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Beaudouin's Snake Eagle
Circaetus beaudouini

Status: Vulnerable

Population Trend: Declining.

Other Names: Beaudouin's Harrier-eagle, Beaudouin's Snake-eagle.

Circaetus beaudouini
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Distribution: Afrotropical. Southern MAURITANIA and SENEGAMBIA east to southwestern SUDAN, northern UGANDA, and northwestern KENYA. more....

Subspecies: Monotypic.

Taxonomy: Considered to be a race of C. gallicus by Brown and Amadon (1968), Stresemann and Amadon (1979), Amadon and Bull (1988), and Sibley and Monroe (1990), but treated as a separate species by White (1970) and by most recent authors (Clark 1999). Forms a superspecies with C. gallicus and C. pectoralis. According to the molecular study of Lerner and Mindell (2005), which was based on the molecular sequences of two mitochondrial genes and one nuclear entron, the snake eagles of the genus Circaetus form a monophyletic group that is sister to the Old World vulture group, Aegypiinae, as was found earlier by Wink (1995). This genus is also related to the Congo Serpent Eagle (Dryotriorchis spectabilis), but not to the Madagascar Serpent Eagle (Eutriorchis astur). Brown (1955) mentioned a mixed pair of C. pectoralis and C. beaudouini nesting near Kisumu in western Kenya.

Movements: Partial migrant (Bildstein 2006). This species engages in some movements in response to regional rainfall patterns. In West Africa, it moves south (in the Sudan and northern Guinea zones) in the dry season and north to the Sahel and northern Sudan in the wet season (Snow 1978).

Habitat and Habits: Inhabits woodland, wooded savanna, and open country with trees, often near water; occurs in thornbush after rains, but is absent from very arid areas (Ferguson-Lees and Christie (2001). Usually occurs from sea level to about 1,500 m, but is occasionally found as high as 2,000 m. It is usually a solitary species.

Food and Feeding Behavior: Feeds on snakes and other small vertebrates, including mammals and lizards. It usually hunts from a perch, but also forages by quarterng or by hovering.

Breeding: Builds a small stick nest placed in the top of a tree. The clutch size is 1 egg. The incubation and nestling periods are apparently unrecorded. more....

Conservation: Widespread, but apparently not very common within its relatively restricted range. Poorly studied. Rondeau and Thiollay (2004) and Thiollay (2006) conducted 7,000 km of road transect surveys of raptor species in 2003-2004 in the Sudano-Sahelian savannas of Burkina Faso, Mali, and Niger, replicating surveys conducted in the same area in 1969-1973 by Thiollay (1977). Numbers of this species had declined drastically in unprotected areas. It is categorized as Vulnerable by BirdLife International, based in large part on the catatrophic losses in West Africa, but also on apparent declines elsewhere in its range. It suffers from habitat loss, resulting from agricultural intensification, overgrazing, woodcutting, and urbanization, and it may also be affected by pesticides, especially in cotton-growing areas, and by hunting (G. Rondeau).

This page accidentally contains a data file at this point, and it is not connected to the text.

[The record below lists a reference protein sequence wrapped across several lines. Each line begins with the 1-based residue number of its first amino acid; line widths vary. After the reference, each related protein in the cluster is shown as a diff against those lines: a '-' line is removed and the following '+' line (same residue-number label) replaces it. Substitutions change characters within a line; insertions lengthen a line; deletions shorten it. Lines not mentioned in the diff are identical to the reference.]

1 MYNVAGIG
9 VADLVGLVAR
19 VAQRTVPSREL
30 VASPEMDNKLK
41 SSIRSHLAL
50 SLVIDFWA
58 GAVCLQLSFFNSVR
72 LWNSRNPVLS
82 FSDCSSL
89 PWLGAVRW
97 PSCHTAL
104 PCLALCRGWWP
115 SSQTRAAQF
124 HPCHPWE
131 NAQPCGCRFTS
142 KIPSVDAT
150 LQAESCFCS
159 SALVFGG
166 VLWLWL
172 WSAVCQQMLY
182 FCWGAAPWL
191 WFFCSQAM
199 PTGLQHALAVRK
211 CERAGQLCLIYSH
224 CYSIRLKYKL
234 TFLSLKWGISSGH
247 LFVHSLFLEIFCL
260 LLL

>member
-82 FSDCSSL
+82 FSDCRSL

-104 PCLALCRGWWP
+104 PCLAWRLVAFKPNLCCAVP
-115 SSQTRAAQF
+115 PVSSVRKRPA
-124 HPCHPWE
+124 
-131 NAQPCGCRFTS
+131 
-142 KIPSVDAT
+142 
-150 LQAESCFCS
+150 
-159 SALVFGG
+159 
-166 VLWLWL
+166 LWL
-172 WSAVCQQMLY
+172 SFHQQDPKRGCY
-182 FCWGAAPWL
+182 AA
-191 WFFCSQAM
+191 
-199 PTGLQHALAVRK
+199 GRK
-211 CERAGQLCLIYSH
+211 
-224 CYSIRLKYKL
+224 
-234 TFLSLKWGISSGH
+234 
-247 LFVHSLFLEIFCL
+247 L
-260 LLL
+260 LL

Population Estimates: Ferguson-Lees and Christie (2001) tentatively estimated the global population size at the start of the breeding season at 1,000 to 10,000 individuals, but noted that it is unlikely to exceed four figures, based on the extent of the known distribution. BirdLife International (2009) estimated the total population of mature individuals at 2,500 to 9,999, but noted that the supporting data are poor.

Important References: 
Brown, L.H., E.K. Urban, and K. Newman. 1982. The birds of Africa. Vol. 1.
  Academic Press, London.
Clark, W.S. 1999. Plumage differences and taxonomic status of three
  similar Circaetus snake-eagles. Bulletin of the British Ornithologists' Club
Clark, W.S.. 2000. Field identification of Beaudouin's Snake Eagle
  Circaetus (gallicus) beaudouini. Bulletin of the African Bird Club
Clark, W.S., and R.A.G. Davies. 2000. Taxonomic problems in African
  diurnal raptors. Pp. 121-133 in R.D. Chancellor and B.-U. Meyburg (eds.),
  Raptors at risk. World Working Group on Birds of Prey, Berlin, and Hancock
  House, Blaine, WA.
Ferguson-Lees, J., and D.A. Christie. 2001. Raptors of the world.
  Houghton Mifflin, Boston, MA.
Kemp, A.C. 1994. Beaudouin's Snake-eagle. P. 131 in del Hoyo, J., A.
  Elliott, and J. Sargatal (eds). Handbook of birds of the world. Vol. 1. New
  World vultures to guineafowl. Lynx Edicions, Barcelona, Spain.
Snow, D.W. 1978. An atlas of speciation in African non-passerine birds.
  Trustees of the British Museum (Natural History), London.

Last modified: 6/1/2012

Recommended Citation: Global Raptor Information Network. 2020. Species account: Beaudouin's Snake Eagle Circaetus beaudouini. Downloaded from http://www.globalraptors.org on 4 Jun. 2020

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